Sea surface carbon dioxide at the Georgia time series site (2006–2007): Air–sea flux and controlling processes
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Sea surface carbon dioxide at the Georgia time series site (2006–2007): Air–sea flux and controlling processes

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  • Journal Title:
    Progress in Oceanography
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    Carbon dioxide partial pressure (pCO2) in surface seawater was continuously recorded every three hours from 18 July 2006 through 31 October 2007 using a moored autonomous pCO2 (MAPCO2) system deployed on the Gray’s Reef buoy off the coast of Georgia, USA. Surface water pCO2 (average 373 ± 52 μatm) showed a clear seasonal pattern, undersaturated with respect to the atmosphere in cold months and generally oversaturated in warm months. High temporal resolution observations revealed important events not captured in previous ship-based observations, such as sporadically occurring biological CO2 uptake during April–June 2007. In addition to a qualitative analysis of the primary drivers of pCO2 variability based on property regressions, we quantified contributions of temperature, air–sea exchange, mixing, and biological processes to monthly pCO2 variations using a 1-D mass budget model. Although temperature played a dominant role in the annual cycle of pCO2, river inputs especially in the wet season, biological respiration in peak summer, and biological production during April–June 2007 also substantially influenced seawater pCO2. Furthermore, sea surface pCO2 was higher in September–October 2007 than in September–October 2006, associated with increased river inputs in fall 2007. On an annual basis this site was a moderate atmospheric CO2 sink, and was autotrophic as revealed by monthly mean net community production (NCP) in the mixed layer. If the sporadic short productive events during April–May 2007 were missed by the sampling schedule, one would conclude erroneously that the site is heterotrophic. While previous ship-based pCO2 data collected around this buoy site agreed with the buoy CO2 data on seasonal scales, high resolution buoy observations revealed that the cruise-based surveys undersampled temporal variability in coastal waters, which could greatly bias the estimates of air–sea CO2 fluxes or annual NCP, and even produce contradictory results.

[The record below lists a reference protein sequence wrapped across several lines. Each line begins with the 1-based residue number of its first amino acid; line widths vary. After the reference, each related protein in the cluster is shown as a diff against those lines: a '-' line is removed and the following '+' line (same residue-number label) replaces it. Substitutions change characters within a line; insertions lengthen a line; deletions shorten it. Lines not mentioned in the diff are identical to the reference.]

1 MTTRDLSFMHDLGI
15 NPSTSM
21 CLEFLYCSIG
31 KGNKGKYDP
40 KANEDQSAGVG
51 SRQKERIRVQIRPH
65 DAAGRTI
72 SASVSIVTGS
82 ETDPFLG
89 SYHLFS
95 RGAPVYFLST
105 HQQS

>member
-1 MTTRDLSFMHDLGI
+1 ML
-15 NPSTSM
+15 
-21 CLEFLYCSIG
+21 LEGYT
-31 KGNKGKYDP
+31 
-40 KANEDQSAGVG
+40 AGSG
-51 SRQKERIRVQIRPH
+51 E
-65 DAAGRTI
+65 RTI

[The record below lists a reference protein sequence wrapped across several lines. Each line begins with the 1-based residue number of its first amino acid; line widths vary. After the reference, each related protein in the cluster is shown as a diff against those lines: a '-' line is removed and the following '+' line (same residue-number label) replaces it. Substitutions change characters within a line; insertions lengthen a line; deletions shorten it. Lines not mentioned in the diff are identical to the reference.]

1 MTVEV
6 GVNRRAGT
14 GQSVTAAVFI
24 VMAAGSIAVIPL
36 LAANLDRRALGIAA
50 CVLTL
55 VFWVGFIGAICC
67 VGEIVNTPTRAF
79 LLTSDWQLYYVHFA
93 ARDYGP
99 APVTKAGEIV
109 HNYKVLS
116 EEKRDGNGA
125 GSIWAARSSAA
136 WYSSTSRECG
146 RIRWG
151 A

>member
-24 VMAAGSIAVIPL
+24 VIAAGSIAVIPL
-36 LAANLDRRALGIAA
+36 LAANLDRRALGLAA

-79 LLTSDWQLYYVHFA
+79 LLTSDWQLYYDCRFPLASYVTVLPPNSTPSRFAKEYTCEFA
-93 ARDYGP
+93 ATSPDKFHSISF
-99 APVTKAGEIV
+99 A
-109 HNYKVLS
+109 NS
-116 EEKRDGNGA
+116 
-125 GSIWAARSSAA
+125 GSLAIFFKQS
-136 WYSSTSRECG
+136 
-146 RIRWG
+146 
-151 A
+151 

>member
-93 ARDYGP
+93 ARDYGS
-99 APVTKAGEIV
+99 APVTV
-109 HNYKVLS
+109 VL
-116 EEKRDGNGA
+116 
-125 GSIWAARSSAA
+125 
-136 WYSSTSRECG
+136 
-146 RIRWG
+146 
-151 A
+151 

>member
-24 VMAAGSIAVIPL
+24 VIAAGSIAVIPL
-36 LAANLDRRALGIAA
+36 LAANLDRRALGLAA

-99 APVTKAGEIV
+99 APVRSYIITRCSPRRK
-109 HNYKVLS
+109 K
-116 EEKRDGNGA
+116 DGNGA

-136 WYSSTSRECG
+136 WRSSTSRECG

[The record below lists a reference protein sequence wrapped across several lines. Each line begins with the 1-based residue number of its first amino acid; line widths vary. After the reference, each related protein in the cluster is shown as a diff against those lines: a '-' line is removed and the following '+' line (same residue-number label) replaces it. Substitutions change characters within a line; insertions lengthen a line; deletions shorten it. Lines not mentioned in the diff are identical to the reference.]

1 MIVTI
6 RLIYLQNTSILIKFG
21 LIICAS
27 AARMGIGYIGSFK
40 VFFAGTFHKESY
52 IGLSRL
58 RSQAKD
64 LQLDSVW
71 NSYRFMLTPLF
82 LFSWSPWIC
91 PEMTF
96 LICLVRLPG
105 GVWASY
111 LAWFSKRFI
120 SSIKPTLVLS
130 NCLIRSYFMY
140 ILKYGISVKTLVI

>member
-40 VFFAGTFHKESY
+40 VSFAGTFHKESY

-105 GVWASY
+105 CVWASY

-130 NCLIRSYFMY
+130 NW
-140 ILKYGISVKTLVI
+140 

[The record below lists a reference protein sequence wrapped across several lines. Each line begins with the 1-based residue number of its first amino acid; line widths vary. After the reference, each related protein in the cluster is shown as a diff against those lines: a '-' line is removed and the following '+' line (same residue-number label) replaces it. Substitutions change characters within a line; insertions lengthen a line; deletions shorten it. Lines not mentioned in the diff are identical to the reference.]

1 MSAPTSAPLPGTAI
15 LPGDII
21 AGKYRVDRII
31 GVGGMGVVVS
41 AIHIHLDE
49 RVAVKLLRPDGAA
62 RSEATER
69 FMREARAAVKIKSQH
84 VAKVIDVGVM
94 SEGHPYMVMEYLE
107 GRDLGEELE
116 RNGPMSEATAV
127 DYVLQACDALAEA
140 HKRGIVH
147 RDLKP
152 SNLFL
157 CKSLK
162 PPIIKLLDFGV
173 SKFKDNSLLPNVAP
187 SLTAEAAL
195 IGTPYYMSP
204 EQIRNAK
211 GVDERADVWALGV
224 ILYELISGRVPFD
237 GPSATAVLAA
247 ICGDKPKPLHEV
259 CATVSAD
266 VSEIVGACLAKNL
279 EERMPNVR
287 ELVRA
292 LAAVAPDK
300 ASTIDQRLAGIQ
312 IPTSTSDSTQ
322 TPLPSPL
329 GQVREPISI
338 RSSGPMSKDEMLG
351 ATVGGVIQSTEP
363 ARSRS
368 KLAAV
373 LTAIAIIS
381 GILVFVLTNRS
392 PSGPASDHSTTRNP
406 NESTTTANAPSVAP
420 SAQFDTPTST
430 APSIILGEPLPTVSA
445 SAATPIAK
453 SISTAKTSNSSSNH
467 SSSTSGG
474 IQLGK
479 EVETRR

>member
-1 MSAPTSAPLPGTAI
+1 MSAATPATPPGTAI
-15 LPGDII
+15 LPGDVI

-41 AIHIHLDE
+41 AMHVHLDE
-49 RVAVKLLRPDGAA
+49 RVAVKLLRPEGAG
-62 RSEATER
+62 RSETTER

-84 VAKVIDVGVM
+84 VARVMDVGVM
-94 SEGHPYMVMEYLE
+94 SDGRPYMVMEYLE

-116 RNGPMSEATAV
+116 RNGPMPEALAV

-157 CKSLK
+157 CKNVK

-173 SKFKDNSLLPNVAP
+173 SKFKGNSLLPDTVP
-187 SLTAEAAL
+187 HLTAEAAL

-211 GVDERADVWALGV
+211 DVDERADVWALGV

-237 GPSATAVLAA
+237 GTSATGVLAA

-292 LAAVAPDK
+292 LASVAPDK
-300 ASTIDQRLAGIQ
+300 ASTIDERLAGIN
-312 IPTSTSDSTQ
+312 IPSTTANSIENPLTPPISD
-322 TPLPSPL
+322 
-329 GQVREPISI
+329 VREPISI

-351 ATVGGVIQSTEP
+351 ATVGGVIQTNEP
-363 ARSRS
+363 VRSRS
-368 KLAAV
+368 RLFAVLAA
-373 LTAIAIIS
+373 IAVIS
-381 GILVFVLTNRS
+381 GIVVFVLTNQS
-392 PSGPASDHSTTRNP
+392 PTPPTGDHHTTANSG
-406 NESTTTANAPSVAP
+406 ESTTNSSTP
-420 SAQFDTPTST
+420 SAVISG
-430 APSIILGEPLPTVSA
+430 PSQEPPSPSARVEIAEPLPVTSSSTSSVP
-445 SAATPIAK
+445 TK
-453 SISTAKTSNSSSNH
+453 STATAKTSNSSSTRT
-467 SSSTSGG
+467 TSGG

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    Progress in Oceanography, 140, 14-26
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    Accepted Manuscript
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